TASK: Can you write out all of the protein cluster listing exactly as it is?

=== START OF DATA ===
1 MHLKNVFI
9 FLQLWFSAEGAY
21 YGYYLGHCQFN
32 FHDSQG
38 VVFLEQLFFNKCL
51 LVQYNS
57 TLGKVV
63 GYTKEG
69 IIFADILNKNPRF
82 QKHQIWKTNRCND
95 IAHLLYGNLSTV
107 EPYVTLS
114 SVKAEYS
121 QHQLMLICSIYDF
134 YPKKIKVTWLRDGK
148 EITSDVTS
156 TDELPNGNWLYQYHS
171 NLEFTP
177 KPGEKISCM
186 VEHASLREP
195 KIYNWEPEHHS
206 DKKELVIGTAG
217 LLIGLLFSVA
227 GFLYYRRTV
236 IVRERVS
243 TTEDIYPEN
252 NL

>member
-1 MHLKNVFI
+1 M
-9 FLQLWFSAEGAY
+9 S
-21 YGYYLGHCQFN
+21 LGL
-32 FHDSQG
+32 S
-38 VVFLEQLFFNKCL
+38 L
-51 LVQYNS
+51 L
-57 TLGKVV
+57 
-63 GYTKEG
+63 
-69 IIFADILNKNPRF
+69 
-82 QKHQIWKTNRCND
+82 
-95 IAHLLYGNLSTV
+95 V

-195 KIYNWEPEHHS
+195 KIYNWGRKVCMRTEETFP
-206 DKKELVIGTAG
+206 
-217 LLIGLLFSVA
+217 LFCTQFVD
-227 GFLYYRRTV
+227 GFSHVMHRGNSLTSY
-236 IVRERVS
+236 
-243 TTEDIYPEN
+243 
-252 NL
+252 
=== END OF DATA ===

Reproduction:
1 MHLKNVFI
9 FLQLWFSAEGAY
21 YGYYLGHCQFN
32 FHDSQG
38 VVFLEQLFFNKCL
51 LVQYNS
57 TLGKVV
63 GYTKEG
69 IIFADILNKNPRF
82 QKHQIWKTNRCND
95 IAHLLYGNLSTV
107 EPYVTLS
114 SVKAEYS
121 QHQLMLICSIYDF
134 YPKKIKVTWLRDGK
148 EITSDVTS
156 TDELPNGNWLYQYHS
171 NLEFTP
177 KPGEKISCM
186 VEHASLREP
195 KIYNWEPEHHS
206 DKKELVIGTAG
217 LLIGLLFSVA
227 GFLYYRRTV
236 IVRERVS
243 TTEDIYPEN
252 NL

>member
-1 MHLKNVFI
+1 M
-9 FLQLWFSAEGAY
+9 S
-21 YGYYLGHCQFN
+21 LGL
-32 FHDSQG
+32 S
-38 VVFLEQLFFNKCL
+38 L
-51 LVQYNS
+51 L
-57 TLGKVV
+57 
-63 GYTKEG
+63 
-69 IIFADILNKNPRF
+69 
-82 QKHQIWKTNRCND
+82 
-95 IAHLLYGNLSTV
+95 V

-195 KIYNWEPEHHS
+195 KIYNWGRKVCMRTEETFP
-206 DKKELVIGTAG
+206 
-217 LLIGLLFSVA
+217 LFCTQFVD
-227 GFLYYRRTV
+227 GFSHVMHRGNSLTSY
-236 IVRERVS
+236 
-243 TTEDIYPEN
+243 
-252 NL
+252 